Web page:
Healthcare and elder care is a big concern in Japan, whose population is aging more rapidly than their current human-centric infrastructure is prepared to cope with. Companies like Toyota are hoping that robots will be able to pick up a little bit of the slack, and this week they've introduced four new robotic systems designed to help keep people healthy and independent as long as possible.
The first couple systems are designed to provide single-leg walking assistance to people who have balance issues, or even people suffering from complete paralysis in one leg. The robotic structure (it's a lot like Cyberdyne's exoskeleton) is capable of supporting the entirety of your weight on one leg, and it will swing your leg forward for you as you walk. If you can hold yourself up, the second system will provide you with visual feedback to help you get your balance back and start walking on your own.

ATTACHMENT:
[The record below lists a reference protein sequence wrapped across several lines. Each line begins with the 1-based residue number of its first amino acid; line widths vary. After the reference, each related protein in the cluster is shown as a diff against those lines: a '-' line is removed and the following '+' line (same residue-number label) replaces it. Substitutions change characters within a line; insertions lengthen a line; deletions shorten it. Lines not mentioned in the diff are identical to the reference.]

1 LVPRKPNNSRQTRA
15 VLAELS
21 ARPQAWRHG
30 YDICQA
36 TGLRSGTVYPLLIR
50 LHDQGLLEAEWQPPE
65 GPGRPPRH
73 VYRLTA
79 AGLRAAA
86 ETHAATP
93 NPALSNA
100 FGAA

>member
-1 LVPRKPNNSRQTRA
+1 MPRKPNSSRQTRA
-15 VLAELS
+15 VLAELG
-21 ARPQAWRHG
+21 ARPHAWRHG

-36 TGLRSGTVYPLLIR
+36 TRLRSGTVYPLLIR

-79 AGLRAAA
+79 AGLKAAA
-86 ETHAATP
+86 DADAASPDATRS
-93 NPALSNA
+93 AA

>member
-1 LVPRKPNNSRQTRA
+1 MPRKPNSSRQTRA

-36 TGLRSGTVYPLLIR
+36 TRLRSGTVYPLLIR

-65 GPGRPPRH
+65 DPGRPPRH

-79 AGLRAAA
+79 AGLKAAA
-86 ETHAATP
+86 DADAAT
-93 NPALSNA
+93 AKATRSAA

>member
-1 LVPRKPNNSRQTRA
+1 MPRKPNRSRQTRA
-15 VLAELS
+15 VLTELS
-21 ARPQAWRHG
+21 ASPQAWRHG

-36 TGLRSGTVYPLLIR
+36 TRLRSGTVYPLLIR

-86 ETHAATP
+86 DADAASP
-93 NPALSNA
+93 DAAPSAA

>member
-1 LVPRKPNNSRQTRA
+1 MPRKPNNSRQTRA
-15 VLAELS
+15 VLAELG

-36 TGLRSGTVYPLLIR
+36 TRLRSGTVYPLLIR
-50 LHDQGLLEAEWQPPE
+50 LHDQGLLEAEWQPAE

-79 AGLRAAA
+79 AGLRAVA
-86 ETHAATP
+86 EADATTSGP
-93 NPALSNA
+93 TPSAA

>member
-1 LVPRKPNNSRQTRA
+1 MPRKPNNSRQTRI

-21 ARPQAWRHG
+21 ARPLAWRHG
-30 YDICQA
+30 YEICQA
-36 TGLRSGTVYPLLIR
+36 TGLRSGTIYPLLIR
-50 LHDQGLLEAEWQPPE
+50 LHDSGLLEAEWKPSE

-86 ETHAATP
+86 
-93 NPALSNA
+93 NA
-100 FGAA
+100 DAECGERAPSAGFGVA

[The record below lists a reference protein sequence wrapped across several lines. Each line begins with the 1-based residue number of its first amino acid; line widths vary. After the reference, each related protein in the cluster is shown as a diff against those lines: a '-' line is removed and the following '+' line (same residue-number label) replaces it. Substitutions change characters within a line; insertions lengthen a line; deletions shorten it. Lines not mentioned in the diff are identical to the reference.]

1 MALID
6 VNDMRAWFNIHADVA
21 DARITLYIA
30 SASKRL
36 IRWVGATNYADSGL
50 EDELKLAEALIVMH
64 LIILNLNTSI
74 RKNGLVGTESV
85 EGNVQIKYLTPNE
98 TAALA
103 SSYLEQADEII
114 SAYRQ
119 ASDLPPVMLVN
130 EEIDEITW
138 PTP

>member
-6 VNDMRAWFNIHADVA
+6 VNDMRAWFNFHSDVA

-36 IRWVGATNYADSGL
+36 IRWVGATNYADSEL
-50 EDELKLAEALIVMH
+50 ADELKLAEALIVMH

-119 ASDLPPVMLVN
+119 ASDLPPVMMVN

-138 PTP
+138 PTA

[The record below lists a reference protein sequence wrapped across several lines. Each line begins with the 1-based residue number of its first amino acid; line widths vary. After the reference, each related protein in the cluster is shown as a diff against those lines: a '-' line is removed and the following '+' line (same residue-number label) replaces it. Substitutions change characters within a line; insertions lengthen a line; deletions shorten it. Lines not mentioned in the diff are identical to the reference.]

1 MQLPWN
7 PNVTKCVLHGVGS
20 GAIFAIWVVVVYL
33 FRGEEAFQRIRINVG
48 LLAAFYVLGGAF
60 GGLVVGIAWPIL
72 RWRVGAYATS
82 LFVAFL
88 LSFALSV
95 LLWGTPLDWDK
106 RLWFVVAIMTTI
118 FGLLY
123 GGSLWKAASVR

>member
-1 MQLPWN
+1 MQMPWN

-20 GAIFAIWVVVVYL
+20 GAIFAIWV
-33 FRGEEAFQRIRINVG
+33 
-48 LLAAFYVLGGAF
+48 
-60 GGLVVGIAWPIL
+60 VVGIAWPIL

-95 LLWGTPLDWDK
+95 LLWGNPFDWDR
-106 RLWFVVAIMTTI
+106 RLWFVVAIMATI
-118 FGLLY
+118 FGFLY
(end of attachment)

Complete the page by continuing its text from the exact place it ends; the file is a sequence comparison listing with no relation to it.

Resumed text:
If that's not exciting enough for you, the third system turns balance training into a game. You can play virtual games of tennis, football, or basketball, and you'll be challenged to maintain your balance while controlling your character on the screen:
The final system is more for caretakers than patients; it's a robot that helps someone transfer someone else from (say) a bed to (say) a toilet. And, well, there's a demo of that, too:
As you can see, all of these prototypes are currently operational, and Toyota is expecting commercialization to occur sometime in 2013.
Evan Ackerman is a senior editor at IEEE Spectrum. Since 2007, he has written over 6,000 articles on robotics and technology. He has a degree in Martian geology and is excellent at playing bagpipes.